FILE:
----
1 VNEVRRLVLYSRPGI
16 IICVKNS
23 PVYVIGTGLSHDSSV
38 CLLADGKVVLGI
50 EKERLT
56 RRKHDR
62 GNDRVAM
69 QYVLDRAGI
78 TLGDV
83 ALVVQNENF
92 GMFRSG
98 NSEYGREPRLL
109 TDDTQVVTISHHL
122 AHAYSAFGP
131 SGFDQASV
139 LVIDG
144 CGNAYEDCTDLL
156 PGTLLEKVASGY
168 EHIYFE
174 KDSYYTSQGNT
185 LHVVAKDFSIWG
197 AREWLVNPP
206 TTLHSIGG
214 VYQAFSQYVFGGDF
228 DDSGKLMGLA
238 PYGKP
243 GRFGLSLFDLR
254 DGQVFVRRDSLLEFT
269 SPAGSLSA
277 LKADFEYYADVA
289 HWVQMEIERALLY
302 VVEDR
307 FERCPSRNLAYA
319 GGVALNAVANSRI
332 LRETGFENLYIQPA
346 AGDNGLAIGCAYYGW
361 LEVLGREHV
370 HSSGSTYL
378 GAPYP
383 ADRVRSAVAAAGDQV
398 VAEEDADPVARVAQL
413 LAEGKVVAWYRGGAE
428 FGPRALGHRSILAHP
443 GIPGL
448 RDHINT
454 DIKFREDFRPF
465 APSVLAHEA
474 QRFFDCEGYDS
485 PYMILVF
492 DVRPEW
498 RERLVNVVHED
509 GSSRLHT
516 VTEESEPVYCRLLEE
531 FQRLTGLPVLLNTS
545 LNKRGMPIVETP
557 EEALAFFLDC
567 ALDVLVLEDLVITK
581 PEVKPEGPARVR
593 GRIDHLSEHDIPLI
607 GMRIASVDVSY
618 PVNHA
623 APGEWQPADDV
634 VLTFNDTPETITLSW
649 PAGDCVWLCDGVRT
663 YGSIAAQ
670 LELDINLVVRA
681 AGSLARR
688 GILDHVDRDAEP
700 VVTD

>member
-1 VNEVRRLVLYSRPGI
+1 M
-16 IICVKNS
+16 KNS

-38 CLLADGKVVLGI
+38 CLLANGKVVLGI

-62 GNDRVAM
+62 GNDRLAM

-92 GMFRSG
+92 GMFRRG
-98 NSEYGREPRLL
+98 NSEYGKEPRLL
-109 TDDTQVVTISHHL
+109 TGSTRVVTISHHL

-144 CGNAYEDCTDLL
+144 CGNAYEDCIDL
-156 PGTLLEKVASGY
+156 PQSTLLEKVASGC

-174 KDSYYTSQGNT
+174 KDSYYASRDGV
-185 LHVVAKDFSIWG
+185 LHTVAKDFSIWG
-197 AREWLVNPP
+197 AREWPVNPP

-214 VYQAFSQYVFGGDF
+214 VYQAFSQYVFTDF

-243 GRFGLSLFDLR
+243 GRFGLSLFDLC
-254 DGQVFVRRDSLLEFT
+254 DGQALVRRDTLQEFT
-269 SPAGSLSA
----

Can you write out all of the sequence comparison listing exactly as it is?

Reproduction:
1 VNEVRRLVLYSRPGI
16 IICVKNS
23 PVYVIGTGLSHDSSV
38 CLLADGKVVLGI
50 EKERLT
56 RRKHDR
62 GNDRVAM
69 QYVLDRAGI
78 TLGDV
83 ALVVQNENF
92 GMFRSG
98 NSEYGREPRLL
109 TDDTQVVTISHHL
122 AHAYSAFGP
131 SGFDQASV
139 LVIDG
144 CGNAYEDCTDLL
156 PGTLLEKVASGY
168 EHIYFE
174 KDSYYTSQGNT
185 LHVVAKDFSIWG
197 AREWLVNPP
206 TTLHSIGG
214 VYQAFSQYVFGGDF
228 DDSGKLMGLA
238 PYGKP
243 GRFGLSLFDLR
254 DGQVFVRRDSLLEFT
269 SPAGSLSA
277 LKADFEYYADVA
289 HWVQMEIERALLY
302 VVEDR
307 FERCPSRNLAYA
319 GGVALNAVANSRI
332 LRETGFENLYIQPA
346 AGDNGLAIGCAYYGW
361 LEVLGREHV
370 HSSGSTYL
378 GAPYP
383 ADRVRSAVAAAGDQV
398 VAEEDADPVARVAQL
413 LAEGKVVAWYRGGAE
428 FGPRALGHRSILAHP
443 GIPGL
448 RDHINT
454 DIKFREDFRPF
465 APSVLAHEA
474 QRFFDCEGYDS
485 PYMILVF
492 DVRPEW
498 RERLVNVVHED
509 GSSRLHT
516 VTEESEPVYCRLLEE
531 FQRLTGLPVLLNTS
545 LNKRGMPIVETP
557 EEALAFFLDC
567 ALDVLVLEDLVITK
581 PEVKPEGPARVR
593 GRIDHLSEHDIPLI
607 GMRIASVDVSY
618 PVNHA
623 APGEWQPADDV
634 VLTFNDTPETITLSW
649 PAGDCVWLCDGVRT
663 YGSIAAQ
670 LELDINLVVRA
681 AGSLARR
688 GILDHVDRDAEP
700 VVTD

>member
-1 VNEVRRLVLYSRPGI
+1 M
-16 IICVKNS
+16 KNS

-38 CLLADGKVVLGI
+38 CLLANGKVVLGI

-62 GNDRVAM
+62 GNDRLAM

-92 GMFRSG
+92 GMFRRG
-98 NSEYGREPRLL
+98 NSEYGKEPRLL
-109 TDDTQVVTISHHL
+109 TGSTRVVTISHHL

-144 CGNAYEDCTDLL
+144 CGNAYEDCIDL
-156 PGTLLEKVASGY
+156 PQSTLLEKVASGC

-174 KDSYYTSQGNT
+174 KDSYYASRDGV
-185 LHVVAKDFSIWG
+185 LHTVAKDFSIWG
-197 AREWLVNPP
+197 AREWPVNPP

-214 VYQAFSQYVFGGDF
+214 VYQAFSQYVFTDF

-243 GRFGLSLFDLR
+243 GRFGLSLFDLC
-254 DGQVFVRRDSLLEFT
+254 DGQALVRRDTLQEFT
-269 SPAGSLSA